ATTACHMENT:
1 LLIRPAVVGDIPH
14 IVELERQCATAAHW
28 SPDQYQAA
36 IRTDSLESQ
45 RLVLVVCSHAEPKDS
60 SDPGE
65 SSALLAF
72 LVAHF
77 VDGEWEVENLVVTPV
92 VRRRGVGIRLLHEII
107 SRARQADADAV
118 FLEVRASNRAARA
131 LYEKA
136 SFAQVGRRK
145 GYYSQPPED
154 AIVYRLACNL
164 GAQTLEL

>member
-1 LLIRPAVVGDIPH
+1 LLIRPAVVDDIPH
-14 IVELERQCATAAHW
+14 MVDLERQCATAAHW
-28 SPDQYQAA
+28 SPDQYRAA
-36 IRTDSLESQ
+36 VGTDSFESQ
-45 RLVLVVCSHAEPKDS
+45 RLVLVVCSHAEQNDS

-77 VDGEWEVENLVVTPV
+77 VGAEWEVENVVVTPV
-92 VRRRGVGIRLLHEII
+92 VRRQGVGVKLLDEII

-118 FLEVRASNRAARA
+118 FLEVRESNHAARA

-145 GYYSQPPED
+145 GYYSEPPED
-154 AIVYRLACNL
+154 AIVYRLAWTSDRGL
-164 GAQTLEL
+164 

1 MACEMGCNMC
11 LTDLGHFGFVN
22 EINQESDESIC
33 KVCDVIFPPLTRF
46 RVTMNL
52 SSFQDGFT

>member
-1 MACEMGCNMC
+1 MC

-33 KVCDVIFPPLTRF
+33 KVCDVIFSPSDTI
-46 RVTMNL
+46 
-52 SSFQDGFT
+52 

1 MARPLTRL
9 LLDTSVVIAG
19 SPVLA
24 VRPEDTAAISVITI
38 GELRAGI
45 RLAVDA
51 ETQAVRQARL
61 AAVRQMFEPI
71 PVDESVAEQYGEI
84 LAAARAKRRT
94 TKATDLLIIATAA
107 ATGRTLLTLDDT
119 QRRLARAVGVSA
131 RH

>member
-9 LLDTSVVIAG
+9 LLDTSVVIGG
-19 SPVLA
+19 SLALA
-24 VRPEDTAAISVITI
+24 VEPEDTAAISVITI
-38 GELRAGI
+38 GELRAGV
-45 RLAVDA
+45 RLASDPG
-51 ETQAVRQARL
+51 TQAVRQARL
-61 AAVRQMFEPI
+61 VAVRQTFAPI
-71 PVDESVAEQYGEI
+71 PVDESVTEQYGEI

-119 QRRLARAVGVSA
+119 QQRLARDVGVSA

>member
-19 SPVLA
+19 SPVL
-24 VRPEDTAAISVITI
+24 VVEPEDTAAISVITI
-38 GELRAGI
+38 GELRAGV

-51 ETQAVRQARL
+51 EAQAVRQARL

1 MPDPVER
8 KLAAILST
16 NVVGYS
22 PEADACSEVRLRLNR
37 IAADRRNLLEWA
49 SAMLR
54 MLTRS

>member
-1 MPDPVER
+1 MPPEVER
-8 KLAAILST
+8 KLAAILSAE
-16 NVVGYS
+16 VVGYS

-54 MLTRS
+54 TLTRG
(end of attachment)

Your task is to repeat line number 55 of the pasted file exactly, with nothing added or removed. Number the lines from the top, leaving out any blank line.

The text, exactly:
+52 